How Many Years It Take To Complete A Masters Degree?

How Long Does it Take to Receive a Master's Degree?

The average full-time student will earn their Master's degree in 1.5 to 2 years, but some students take longer due to their schedule restrictions. If you consider the time it takes to earn a Bachelor's, you will spend between 5 and 7 years in college and graduate school to earn your degree.

How Long Does It Take to Get a Master’s Degree?  That’s one of the most common questions people have when they are thinking about getting a grad degree. Disrupting your life for a few months is one thing, while an unexpectedly long slog is quite another. The key is to know and to plan.

Below are some insights on what to expect as you begin your graduate school efforts, with the goal of helping you manage your time and your mental well-being in the process. The most important thing to remember is that—whether you want to take it fast or slow—you have options to make grad school work for your life.

How Long Does it Take to Get a Master's Degree?
Student will earn their Master's degree in 1.5 to 2 year

The Basic Criteria

How Many Credit Hours Will You Need to Graduate?

Most graduate degree programs are around 40 credit hours to complete.

Any given course will have an assigned value of 3 or 4 credits. Depending on the complexity and prerequisites for the subject of a degree, you will likely need to take around 10 to 15 courses to complete your master’s degree. As you compare schools, consider each program’s specified curricula and the number of credit hours that will be required of you.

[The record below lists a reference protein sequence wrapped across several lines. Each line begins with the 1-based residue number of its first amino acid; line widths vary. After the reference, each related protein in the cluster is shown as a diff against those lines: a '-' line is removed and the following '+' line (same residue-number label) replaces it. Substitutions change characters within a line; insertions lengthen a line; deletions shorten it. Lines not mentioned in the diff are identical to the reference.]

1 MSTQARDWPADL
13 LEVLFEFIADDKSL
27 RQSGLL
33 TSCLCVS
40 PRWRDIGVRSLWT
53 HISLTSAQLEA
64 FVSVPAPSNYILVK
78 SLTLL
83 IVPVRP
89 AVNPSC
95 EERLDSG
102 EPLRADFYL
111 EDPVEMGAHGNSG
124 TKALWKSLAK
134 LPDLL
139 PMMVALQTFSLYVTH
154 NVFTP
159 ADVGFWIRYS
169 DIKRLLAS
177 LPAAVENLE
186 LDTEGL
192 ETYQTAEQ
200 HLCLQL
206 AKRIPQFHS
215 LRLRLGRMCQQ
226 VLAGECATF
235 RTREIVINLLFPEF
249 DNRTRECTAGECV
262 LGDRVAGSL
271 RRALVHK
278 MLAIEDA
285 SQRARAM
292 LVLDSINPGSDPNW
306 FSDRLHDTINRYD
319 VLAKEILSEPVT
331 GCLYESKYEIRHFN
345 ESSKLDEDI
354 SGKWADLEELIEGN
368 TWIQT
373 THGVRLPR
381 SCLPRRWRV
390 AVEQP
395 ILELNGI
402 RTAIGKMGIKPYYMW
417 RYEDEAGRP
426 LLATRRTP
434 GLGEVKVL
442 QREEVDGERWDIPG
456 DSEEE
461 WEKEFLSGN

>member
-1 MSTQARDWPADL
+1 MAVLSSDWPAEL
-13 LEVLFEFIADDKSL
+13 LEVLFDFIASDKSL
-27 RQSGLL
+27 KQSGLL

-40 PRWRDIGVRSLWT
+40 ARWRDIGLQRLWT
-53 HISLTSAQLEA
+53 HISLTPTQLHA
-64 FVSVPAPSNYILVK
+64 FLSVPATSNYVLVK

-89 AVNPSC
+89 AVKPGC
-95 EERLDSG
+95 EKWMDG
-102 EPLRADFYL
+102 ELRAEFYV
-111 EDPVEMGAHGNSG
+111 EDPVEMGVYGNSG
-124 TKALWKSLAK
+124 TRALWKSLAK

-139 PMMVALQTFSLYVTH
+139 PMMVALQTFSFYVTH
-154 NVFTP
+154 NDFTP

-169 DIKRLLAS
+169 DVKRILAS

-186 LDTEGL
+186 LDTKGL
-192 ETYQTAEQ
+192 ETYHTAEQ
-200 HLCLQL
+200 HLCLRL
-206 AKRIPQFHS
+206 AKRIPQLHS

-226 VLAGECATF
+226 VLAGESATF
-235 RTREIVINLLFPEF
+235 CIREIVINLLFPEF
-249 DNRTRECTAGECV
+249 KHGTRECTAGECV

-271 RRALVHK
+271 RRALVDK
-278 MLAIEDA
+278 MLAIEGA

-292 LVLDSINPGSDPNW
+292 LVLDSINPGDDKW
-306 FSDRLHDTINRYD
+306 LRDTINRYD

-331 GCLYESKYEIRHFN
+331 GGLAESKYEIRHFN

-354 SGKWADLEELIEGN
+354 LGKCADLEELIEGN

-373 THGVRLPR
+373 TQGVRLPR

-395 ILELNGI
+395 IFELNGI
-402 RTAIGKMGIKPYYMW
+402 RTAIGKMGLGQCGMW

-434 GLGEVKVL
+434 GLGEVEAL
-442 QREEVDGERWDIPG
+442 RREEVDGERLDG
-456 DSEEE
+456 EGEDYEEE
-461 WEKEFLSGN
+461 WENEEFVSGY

How Long Will It Take to Complete Those Credit Hours?

On average, students take about 18 to 24 months to complete a master’s degree.

Some programs are geared so that a full-time student can finish in a little over a year. On the other hand, some students prefer to go at a slower pace and choose to take several years to complete their studies.

What’s normal? Well, that really depends on what works for you, according to George Pomeroy, graduate admissions advisor at Franklin University. “Most people want to move quickly. They just want to get their degree done, and that’s typically due to a specific driver like a promotion or a career opportunity. Those students are looking for programs that enable them to get in and get out, so they can get to that opportunity.”

Factors That Define the Time You’ll Need

There are many ways you can influence the total amount of time it takes to complete your master’s degree. The timeline is within your control.

Full Time vs Part Time

Of course, the biggest impact on your time to completion will be how quickly you choose to take your coursework. Most graduate students are already in the working world—many with jobs, families, and a variety of commitments outside of school. As such, they may find a full-time school workload to be too challenging.